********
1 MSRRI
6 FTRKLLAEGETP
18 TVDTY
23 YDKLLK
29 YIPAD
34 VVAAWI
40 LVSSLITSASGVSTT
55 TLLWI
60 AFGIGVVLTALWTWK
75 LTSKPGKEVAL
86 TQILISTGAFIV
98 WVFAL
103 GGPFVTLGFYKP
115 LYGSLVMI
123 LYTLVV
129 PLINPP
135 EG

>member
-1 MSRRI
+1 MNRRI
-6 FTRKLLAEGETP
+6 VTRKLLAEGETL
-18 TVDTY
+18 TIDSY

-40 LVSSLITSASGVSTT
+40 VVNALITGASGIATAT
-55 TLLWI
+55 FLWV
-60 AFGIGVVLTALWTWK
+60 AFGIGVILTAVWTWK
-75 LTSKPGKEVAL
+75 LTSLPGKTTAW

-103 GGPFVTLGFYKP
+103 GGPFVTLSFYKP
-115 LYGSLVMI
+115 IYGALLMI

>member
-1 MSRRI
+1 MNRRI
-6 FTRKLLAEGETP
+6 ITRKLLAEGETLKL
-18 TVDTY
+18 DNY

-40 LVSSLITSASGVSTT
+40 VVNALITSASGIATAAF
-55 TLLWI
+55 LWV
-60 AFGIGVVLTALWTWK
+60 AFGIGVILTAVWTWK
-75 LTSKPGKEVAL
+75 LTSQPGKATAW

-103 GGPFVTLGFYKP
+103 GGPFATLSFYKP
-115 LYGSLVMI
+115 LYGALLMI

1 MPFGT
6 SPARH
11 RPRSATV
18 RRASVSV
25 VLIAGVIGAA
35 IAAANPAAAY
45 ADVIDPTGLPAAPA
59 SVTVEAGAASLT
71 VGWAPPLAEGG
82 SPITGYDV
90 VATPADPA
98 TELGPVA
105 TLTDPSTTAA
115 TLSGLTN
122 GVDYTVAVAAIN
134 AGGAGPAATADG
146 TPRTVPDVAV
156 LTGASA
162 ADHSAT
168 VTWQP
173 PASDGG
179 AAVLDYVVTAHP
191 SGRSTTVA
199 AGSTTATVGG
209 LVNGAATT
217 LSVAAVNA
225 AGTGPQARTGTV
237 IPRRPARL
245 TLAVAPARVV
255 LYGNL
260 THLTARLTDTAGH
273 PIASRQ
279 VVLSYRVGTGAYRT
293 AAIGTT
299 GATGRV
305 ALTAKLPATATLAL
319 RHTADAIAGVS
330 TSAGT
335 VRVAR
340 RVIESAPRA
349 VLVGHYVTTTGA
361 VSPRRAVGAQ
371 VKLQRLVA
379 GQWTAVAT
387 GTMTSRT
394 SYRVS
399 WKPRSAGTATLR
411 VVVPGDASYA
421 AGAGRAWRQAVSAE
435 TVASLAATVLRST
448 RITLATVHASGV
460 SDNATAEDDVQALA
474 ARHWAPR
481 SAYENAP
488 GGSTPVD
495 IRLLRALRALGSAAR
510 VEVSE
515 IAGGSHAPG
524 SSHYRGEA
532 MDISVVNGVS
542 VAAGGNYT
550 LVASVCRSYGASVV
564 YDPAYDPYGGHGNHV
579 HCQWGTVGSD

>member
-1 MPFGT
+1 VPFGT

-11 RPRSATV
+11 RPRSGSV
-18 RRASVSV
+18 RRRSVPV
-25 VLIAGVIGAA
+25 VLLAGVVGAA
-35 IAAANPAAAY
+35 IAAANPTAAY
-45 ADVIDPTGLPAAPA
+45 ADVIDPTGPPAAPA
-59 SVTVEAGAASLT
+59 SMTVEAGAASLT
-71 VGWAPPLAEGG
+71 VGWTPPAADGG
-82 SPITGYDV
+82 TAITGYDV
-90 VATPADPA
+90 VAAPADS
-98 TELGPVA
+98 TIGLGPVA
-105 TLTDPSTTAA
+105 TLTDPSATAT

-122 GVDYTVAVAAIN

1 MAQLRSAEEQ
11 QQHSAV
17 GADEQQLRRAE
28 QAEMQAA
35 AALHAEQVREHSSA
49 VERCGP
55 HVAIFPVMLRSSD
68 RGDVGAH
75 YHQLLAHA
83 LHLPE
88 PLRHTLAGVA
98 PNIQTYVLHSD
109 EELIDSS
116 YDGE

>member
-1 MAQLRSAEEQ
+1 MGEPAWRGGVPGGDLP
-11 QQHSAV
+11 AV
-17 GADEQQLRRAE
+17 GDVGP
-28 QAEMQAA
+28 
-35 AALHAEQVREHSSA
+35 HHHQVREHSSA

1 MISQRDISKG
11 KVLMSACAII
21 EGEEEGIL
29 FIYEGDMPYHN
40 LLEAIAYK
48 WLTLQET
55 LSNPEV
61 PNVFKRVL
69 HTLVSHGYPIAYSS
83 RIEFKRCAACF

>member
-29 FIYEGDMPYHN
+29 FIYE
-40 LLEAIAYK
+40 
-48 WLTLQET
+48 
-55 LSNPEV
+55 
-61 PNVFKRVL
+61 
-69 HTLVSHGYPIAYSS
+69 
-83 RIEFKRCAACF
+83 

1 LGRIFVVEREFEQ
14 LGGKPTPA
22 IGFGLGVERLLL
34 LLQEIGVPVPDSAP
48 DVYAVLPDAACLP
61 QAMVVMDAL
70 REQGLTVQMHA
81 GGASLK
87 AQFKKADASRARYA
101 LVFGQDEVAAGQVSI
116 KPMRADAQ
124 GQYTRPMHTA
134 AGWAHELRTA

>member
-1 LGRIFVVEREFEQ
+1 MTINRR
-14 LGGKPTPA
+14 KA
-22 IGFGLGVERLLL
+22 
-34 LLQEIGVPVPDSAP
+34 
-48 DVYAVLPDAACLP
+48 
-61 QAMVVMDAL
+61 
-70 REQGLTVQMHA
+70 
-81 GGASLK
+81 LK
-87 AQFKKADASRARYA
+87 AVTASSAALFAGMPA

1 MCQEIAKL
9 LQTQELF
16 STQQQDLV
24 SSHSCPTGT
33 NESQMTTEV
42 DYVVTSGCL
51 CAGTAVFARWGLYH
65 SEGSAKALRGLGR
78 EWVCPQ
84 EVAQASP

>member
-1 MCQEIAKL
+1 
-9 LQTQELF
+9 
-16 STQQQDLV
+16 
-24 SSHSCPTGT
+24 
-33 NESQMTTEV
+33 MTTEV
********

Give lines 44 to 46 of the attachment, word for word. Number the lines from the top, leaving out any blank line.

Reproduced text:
-40 LVSSLITSASGVSTT
+40 VVNALITSASGIATAAF
-55 TLLWI